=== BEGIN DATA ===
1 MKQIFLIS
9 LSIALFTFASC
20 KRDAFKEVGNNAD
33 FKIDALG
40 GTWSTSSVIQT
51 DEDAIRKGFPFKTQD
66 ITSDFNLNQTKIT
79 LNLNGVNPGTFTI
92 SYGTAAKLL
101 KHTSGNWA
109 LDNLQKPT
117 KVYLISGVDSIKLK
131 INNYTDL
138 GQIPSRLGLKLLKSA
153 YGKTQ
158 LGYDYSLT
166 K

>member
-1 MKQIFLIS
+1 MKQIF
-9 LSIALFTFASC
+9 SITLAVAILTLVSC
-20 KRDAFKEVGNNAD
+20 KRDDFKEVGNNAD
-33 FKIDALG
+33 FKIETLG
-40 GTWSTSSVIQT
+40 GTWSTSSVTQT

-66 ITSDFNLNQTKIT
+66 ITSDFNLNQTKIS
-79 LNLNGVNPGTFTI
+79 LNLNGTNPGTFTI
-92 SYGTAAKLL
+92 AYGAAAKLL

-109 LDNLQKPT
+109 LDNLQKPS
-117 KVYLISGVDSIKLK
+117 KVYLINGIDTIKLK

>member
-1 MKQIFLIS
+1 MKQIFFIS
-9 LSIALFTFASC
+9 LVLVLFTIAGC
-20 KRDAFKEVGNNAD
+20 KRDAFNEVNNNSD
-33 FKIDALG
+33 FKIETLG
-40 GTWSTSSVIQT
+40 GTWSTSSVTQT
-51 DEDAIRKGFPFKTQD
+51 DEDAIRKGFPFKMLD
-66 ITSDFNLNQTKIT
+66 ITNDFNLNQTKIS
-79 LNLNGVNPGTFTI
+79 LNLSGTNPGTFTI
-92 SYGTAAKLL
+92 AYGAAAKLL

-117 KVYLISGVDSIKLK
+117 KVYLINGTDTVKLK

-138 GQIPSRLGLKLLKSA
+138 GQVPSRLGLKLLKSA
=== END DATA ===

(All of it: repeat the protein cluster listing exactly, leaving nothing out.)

1 MKQIFLIS
9 LSIALFTFASC
20 KRDAFKEVGNNAD
33 FKIDALG
40 GTWSTSSVIQT
51 DEDAIRKGFPFKTQD
66 ITSDFNLNQTKIT
79 LNLNGVNPGTFTI
92 SYGTAAKLL
101 KHTSGNWA
109 LDNLQKPT
117 KVYLISGVDSIKLK
131 INNYTDL
138 GQIPSRLGLKLLKSA
153 YGKTQ
158 LGYDYSLT
166 K

>member
-1 MKQIFLIS
+1 MKQIF
-9 LSIALFTFASC
+9 SITLAVAILTLVSC
-20 KRDAFKEVGNNAD
+20 KRDDFKEVGNNAD
-33 FKIDALG
+33 FKIETLG
-40 GTWSTSSVIQT
+40 GTWSTSSVTQT

-66 ITSDFNLNQTKIT
+66 ITSDFNLNQTKIS
-79 LNLNGVNPGTFTI
+79 LNLNGTNPGTFTI
-92 SYGTAAKLL
+92 AYGAAAKLL

-109 LDNLQKPT
+109 LDNLQKPS
-117 KVYLISGVDSIKLK
+117 KVYLINGIDTIKLK

>member
-1 MKQIFLIS
+1 MKQIFFIS
-9 LSIALFTFASC
+9 LVLVLFTIAGC
-20 KRDAFKEVGNNAD
+20 KRDAFNEVNNNSD
-33 FKIDALG
+33 FKIETLG
-40 GTWSTSSVIQT
+40 GTWSTSSVTQT
-51 DEDAIRKGFPFKTQD
+51 DEDAIRKGFPFKMLD
-66 ITSDFNLNQTKIT
+66 ITNDFNLNQTKIS
-79 LNLNGVNPGTFTI
+79 LNLSGTNPGTFTI
-92 SYGTAAKLL
+92 AYGAAAKLL

-117 KVYLISGVDSIKLK
+117 KVYLINGTDTVKLK

-138 GQIPSRLGLKLLKSA
+138 GQVPSRLGLKLLKSA